More of the poison may provide cure

PUBLISHED : Friday, 18 May, 2012, 12:00am
UPDATED : Friday, 18 May, 2012, 12:00am


Just as the fallout from the mainland's last lending binge starts to show, Beijing faces a quandary: whether to fall back on a similar stimulus to boost its slowing economy.

Mainland banks' bad loans increased for a second quarter, the first time in about six years, according to the China Banking Regulatory Commission (CBRC).

Non-performing loans (NPLs) rose by 10.3 billion yuan (HK$12.6 billion) in the first three months to 438.2 billion yuan.

However, the NPL ratio - bad debt against total loans - fell slightly, by 10 basis points, from the end of December to 0.9 per cent, on the back of a growing loan base.

The deterioration in credit quality is the result of massive lending to infrastructure and property projects after the financial crisis in an effort to boost the economy.

That said, the government may again have to resort to a similar stimulative policy in the near to medium term as the country faces a slowdown and weak investment sentiment, worsened by sluggish exports.

The mainland's four largest lenders posted almost zero loan growth and lost deposits of about 200 billion yuan in the first two weeks of this month, an official newspaper reported on Wednesday.

Economists say that this time more monetary easing policies might not be enough to do the trick, as sluggish manufacturing activity and weak loan demand, rather than liquidity, are at the heart of the problem.

'Even though not the best solution for the long term, China might have to rely on launching more construction projects to lift the economy in the short to medium term,' said Yao Wei, China economist at Societe Generale .

Some bankers have said that in recent weeks they have been encouraged to lend more to water and power plants, a phenomenon some economists are worried about.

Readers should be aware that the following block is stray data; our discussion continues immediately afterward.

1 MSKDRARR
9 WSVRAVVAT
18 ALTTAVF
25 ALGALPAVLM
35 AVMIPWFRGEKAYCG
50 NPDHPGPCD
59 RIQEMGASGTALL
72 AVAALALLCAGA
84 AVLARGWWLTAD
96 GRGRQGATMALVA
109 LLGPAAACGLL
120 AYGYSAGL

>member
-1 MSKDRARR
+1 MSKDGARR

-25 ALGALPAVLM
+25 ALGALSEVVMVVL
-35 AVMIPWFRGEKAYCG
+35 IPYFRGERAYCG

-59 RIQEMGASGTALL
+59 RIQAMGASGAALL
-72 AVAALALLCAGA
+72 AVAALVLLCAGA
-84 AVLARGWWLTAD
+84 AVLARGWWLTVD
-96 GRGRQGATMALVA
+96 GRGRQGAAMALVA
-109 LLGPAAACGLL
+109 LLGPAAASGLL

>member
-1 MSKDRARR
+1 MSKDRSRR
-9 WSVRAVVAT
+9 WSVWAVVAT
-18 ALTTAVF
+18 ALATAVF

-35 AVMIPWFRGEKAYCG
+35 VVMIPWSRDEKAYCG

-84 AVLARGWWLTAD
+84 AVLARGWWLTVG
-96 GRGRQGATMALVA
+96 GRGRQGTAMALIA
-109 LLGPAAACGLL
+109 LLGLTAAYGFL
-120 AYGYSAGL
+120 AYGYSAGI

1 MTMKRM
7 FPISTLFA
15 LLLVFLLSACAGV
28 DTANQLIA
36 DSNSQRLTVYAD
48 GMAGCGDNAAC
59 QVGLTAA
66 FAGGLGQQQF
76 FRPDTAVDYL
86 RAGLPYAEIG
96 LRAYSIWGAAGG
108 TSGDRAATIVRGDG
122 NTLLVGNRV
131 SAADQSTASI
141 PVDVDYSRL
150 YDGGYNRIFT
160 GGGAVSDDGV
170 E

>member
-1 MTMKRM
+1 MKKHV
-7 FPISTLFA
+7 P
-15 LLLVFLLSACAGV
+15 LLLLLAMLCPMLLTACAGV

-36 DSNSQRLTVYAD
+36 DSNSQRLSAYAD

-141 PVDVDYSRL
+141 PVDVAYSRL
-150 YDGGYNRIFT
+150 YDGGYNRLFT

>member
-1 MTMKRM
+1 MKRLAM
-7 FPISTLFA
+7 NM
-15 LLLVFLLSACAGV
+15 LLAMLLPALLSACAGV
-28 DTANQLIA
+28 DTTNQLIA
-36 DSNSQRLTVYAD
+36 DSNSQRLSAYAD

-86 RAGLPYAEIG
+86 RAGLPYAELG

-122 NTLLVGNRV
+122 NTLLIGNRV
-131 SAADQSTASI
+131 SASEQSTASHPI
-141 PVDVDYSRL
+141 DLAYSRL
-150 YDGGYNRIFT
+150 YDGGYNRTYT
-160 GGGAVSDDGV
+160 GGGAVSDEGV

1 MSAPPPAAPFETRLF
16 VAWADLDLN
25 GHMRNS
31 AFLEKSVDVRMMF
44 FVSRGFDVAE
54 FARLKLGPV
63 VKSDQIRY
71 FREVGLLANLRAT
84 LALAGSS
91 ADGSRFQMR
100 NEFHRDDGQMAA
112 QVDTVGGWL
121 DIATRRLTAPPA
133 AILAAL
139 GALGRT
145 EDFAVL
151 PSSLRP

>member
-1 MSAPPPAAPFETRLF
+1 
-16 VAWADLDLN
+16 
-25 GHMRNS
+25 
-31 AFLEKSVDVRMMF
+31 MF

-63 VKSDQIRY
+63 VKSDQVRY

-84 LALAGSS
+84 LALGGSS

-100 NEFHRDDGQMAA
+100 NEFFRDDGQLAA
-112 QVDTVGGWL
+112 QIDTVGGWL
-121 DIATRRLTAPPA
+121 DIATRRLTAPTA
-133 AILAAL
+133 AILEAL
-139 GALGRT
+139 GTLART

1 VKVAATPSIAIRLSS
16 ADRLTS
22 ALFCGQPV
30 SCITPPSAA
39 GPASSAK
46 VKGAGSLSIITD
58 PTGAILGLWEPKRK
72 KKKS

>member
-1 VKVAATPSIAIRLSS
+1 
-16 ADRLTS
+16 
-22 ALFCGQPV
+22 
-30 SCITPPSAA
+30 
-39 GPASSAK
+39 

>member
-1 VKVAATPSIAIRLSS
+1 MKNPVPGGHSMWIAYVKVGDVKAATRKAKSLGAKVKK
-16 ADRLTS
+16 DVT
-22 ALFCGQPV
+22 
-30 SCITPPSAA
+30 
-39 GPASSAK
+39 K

'Even till today we are still reflecting and bearing the consequences of the four trillion yuan stimulus plan; this time we should resort to plans that are less costly,' said Lu Zhengwei, chief economist at Industrial Bank, who has been advocating that China devalue its currency to help increase exports.

Over the long term, the mainland wants to rebalance its economy to make it more consumer-driven, even though that would mean slower growth. But in the short term, Beijing needs to safeguard growth and keep unemployment low, especially as the country goes through a once-in-a-decade leadership change.

Loosening the loan-to-deposit ratio requirement could be another way to increase bank lending, as banks' hands have been tied because of their thinning deposit base.

Depositors have been shifting their money into wealth management products as bank deposit interest rates fall short of inflation.

But CBRC vice-chairman Wang Zhaoxing said this week during a conference in Beijing that the agency had no plans to change the loan-to-deposit ratio of 75 per cent for banks.

Credit quality among Chinese lenders has been a key focus for the past two years. In the 1990s, a big round of policy lending led to substantial bad debts. NPLs were estimated at 35 per cent.

This time, even though massive rises in NPLs have not appeared on paper yet, debt migration from the rest of the economy on to the government balance sheet is starting to raise concern, Fitch Ratings said.